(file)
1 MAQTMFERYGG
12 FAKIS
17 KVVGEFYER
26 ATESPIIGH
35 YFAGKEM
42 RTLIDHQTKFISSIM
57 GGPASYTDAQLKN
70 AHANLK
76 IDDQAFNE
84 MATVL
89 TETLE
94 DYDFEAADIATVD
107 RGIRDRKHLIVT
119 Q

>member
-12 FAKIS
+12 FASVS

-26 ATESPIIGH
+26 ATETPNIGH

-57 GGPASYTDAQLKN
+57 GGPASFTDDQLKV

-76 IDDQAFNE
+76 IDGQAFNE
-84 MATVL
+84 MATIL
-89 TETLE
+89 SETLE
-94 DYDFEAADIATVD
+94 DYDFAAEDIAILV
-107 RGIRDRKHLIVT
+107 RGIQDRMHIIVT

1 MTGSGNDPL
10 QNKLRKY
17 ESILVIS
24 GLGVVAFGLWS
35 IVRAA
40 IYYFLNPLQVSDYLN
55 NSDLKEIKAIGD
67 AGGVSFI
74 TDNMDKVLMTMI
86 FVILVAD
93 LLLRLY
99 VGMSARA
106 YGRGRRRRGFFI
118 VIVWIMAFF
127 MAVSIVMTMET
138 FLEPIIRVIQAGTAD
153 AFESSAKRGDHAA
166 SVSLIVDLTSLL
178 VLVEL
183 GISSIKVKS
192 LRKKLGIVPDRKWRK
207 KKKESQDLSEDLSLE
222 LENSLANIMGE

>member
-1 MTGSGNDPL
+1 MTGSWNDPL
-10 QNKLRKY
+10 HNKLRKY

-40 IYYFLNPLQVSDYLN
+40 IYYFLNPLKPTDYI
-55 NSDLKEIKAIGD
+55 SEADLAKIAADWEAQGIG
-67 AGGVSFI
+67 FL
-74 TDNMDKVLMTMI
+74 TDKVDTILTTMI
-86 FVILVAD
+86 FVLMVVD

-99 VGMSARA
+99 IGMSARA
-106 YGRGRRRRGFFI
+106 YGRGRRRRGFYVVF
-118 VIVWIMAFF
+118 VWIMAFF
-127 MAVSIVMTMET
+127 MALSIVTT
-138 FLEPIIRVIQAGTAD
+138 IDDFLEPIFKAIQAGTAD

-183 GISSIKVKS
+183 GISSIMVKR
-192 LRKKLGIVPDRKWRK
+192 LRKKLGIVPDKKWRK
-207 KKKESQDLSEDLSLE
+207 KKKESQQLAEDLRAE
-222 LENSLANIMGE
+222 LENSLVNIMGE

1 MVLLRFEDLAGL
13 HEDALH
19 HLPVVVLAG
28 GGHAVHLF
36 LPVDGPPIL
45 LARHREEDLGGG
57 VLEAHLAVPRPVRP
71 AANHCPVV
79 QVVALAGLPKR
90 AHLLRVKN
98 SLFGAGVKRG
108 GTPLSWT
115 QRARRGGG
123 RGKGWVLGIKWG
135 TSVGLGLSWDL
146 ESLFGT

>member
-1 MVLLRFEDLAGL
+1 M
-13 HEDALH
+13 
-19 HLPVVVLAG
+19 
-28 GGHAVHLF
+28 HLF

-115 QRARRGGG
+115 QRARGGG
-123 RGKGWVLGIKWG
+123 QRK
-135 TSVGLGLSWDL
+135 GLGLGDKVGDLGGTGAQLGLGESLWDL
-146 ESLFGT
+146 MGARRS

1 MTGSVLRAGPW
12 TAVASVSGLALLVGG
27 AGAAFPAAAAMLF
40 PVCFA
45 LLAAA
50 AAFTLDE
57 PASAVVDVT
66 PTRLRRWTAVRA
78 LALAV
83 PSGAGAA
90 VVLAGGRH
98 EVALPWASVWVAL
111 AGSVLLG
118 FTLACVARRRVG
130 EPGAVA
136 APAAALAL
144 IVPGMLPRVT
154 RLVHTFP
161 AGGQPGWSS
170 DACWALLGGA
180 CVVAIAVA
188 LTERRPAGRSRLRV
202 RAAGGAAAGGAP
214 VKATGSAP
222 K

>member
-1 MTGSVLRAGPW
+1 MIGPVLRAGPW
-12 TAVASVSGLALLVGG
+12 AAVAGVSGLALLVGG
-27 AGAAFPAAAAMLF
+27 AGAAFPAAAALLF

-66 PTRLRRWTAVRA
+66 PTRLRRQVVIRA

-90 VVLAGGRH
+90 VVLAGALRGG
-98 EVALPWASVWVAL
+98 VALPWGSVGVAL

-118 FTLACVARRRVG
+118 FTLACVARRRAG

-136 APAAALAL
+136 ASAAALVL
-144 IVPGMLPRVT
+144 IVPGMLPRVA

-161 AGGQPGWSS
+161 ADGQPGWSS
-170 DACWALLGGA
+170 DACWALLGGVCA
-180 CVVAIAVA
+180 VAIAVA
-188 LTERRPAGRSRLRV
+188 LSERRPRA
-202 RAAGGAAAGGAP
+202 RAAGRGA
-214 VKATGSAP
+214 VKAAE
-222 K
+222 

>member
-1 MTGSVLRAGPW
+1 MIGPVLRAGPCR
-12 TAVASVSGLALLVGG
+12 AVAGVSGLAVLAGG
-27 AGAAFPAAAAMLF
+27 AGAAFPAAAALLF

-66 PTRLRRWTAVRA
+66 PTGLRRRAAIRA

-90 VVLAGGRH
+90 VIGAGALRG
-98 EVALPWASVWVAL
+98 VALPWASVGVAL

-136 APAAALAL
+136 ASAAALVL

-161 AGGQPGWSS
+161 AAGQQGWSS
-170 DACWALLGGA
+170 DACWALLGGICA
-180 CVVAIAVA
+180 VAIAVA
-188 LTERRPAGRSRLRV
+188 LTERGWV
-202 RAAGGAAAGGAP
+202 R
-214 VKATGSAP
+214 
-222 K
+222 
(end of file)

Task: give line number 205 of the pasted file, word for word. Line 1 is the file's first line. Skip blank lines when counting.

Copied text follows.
+214 